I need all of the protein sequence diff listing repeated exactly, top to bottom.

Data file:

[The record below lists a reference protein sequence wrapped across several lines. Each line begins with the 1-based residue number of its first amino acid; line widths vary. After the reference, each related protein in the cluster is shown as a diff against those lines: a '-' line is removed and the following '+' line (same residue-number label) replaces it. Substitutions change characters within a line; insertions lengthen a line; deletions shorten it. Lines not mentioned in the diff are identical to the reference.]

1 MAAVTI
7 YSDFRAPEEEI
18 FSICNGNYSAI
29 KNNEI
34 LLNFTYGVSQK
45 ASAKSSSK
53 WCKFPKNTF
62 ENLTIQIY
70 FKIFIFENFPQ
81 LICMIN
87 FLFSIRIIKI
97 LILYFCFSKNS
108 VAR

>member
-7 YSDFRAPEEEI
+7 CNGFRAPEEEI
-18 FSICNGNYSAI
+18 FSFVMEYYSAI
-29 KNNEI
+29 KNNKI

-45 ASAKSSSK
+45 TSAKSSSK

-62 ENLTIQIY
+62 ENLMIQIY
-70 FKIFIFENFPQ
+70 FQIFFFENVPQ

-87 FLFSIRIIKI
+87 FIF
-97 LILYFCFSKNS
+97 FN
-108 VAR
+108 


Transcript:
[The record below lists a reference protein sequence wrapped across several lines. Each line begins with the 1-based residue number of its first amino acid; line widths vary. After the reference, each related protein in the cluster is shown as a diff against those lines: a '-' line is removed and the following '+' line (same residue-number label) replaces it. Substitutions change characters within a line; insertions lengthen a line; deletions shorten it. Lines not mentioned in the diff are identical to the reference.]

1 MAAVTI
7 YSDFRAPEEEI
18 FSICNGNYSAI
29 KNNEI
34 LLNFTYGVSQK
45 ASAKSSSK
53 WCKFPKNTF
62 ENLTIQIY
70 FKIFIFENFPQ
81 LICMIN
87 FLFSIRIIKI
97 LILYFCFSKNS
108 VAR

>member
-7 YSDFRAPEEEI
+7 CNGFRAPEEEI
-18 FSICNGNYSAI
+18 FSFVMEYYSAI
-29 KNNEI
+29 KNNKI

-45 ASAKSSSK
+45 TSAKSSSK

-62 ENLTIQIY
+62 ENLMIQIY
-70 FKIFIFENFPQ
+70 FQIFFFENVPQ

-87 FLFSIRIIKI
+87 FIF
-97 LILYFCFSKNS
+97 FN
-108 VAR
+108 